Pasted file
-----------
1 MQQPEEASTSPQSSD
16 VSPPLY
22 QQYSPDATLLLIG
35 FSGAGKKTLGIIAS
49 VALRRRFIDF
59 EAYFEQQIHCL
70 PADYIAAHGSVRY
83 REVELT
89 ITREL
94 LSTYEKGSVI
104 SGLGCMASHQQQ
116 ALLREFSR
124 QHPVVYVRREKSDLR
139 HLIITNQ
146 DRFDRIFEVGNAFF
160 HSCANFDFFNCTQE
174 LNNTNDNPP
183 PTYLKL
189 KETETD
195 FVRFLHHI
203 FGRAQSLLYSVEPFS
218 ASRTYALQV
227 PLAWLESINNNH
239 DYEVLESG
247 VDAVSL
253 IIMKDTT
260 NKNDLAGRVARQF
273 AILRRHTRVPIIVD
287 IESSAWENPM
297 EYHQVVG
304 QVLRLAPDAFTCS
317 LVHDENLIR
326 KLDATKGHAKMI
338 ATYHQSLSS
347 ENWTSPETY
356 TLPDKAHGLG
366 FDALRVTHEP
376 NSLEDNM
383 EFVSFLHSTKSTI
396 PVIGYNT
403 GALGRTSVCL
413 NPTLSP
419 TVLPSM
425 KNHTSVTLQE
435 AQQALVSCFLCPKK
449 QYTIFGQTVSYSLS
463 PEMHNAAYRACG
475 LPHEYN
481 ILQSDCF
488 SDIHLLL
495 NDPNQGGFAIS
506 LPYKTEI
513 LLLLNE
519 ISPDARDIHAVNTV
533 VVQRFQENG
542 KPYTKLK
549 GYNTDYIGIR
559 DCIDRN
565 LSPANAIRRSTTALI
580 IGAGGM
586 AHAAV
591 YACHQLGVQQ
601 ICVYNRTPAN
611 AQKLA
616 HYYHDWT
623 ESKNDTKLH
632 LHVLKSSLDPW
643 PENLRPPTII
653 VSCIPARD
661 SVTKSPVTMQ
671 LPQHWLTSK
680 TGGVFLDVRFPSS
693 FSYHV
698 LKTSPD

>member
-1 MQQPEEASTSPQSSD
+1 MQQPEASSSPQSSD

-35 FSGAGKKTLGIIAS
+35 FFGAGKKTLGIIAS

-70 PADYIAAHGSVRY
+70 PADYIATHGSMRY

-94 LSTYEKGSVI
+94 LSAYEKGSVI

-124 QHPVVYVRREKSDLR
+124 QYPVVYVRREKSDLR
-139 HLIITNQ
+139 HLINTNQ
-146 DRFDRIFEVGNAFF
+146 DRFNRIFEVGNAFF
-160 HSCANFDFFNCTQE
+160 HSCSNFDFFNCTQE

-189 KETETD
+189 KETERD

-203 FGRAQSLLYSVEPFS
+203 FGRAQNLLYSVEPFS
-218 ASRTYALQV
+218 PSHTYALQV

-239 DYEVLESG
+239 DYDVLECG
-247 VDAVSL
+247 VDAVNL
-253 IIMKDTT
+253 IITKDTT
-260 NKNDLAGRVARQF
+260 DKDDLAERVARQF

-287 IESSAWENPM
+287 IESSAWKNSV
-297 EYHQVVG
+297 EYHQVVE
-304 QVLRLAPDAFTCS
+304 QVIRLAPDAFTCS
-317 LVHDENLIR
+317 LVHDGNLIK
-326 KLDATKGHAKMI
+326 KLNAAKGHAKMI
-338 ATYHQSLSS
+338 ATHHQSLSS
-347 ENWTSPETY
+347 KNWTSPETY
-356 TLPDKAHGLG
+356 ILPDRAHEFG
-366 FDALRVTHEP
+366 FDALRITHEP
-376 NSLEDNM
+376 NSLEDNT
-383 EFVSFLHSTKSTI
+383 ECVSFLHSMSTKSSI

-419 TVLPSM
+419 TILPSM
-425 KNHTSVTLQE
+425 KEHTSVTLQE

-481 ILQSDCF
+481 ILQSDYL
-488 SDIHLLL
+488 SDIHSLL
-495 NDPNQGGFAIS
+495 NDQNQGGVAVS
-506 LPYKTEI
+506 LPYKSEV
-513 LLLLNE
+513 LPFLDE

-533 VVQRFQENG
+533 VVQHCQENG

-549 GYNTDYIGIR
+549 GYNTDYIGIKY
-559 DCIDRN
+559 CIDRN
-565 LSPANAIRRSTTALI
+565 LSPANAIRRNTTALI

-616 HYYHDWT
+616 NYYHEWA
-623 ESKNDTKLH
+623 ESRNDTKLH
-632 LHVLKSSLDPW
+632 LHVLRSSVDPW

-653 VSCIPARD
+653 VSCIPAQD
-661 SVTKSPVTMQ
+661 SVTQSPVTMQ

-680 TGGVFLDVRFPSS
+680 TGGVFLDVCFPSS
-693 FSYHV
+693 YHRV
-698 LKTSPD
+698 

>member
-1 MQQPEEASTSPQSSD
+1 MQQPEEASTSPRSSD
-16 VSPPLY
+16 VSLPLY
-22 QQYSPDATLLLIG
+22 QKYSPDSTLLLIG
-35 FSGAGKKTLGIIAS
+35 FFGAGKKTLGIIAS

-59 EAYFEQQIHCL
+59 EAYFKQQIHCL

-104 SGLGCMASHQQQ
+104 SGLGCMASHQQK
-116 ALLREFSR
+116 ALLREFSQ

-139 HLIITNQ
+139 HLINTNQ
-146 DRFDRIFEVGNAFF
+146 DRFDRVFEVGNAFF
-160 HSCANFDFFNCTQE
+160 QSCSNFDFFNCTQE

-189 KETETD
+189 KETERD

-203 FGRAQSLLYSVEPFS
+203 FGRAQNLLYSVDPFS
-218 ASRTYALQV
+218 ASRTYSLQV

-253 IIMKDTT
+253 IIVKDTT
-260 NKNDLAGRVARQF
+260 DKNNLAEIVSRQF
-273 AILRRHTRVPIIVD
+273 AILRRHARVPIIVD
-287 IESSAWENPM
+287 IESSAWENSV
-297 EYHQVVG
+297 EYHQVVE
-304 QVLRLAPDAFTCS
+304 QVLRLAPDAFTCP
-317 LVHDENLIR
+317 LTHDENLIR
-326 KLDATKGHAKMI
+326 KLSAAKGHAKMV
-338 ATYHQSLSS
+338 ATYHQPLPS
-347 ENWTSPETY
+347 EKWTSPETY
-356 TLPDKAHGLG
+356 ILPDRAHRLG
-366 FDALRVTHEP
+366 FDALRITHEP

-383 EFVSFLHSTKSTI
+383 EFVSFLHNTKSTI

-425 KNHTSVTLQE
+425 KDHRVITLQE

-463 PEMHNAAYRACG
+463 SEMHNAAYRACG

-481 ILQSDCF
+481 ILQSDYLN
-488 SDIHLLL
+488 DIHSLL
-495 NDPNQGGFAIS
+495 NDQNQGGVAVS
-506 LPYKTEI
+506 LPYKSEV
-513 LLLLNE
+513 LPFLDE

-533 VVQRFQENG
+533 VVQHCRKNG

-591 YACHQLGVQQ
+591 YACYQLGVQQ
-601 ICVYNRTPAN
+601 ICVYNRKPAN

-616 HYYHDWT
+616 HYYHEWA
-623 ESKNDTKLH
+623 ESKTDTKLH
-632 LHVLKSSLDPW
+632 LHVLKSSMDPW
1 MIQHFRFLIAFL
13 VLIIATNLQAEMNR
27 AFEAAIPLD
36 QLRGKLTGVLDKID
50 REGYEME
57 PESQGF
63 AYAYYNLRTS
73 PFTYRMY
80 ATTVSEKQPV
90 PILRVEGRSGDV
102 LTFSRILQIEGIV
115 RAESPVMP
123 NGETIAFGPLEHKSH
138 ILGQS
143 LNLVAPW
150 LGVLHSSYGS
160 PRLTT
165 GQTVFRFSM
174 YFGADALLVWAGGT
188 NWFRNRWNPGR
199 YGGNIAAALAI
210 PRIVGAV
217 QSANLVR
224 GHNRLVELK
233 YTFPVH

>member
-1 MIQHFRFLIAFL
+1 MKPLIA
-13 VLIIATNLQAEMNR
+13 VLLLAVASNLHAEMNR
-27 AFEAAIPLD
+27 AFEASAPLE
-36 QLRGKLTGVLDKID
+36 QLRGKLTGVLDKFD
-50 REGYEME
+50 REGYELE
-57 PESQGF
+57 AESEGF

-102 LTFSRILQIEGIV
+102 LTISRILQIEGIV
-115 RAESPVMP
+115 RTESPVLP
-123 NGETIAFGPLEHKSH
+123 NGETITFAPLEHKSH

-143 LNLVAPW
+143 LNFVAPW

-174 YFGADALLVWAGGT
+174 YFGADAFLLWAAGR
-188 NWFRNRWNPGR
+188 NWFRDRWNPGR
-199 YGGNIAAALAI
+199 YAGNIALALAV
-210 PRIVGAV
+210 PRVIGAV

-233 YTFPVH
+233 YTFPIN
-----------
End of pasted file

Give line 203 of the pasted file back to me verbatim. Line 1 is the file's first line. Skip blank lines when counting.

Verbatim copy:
-304 QVLRLAPDAFTCS